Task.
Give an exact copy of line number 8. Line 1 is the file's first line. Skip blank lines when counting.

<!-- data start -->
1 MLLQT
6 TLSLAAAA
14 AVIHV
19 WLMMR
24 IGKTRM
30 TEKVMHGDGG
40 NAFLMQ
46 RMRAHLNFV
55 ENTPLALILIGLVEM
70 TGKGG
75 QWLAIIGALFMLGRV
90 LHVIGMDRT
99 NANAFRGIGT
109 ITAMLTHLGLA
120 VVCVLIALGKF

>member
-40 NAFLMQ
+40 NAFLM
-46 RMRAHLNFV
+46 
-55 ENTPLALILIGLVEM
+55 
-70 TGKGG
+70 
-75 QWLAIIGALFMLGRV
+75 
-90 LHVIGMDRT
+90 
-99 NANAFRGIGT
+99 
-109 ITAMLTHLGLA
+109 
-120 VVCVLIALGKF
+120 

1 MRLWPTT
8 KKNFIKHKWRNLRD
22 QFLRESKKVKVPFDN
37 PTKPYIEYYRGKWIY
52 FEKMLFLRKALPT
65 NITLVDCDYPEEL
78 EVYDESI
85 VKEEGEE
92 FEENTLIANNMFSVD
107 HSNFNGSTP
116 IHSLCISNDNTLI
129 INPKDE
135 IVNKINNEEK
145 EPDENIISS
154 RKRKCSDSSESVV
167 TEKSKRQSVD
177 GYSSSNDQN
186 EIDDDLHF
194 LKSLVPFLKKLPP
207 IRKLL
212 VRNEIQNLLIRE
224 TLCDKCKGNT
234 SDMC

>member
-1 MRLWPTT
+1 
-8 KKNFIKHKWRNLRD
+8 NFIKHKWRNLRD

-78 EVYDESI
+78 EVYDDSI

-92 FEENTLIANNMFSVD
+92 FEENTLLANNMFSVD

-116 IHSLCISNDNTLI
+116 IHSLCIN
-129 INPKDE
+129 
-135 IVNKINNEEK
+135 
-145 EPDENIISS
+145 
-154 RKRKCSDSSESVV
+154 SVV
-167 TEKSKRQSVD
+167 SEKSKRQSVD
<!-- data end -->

46 RMRAHLNFV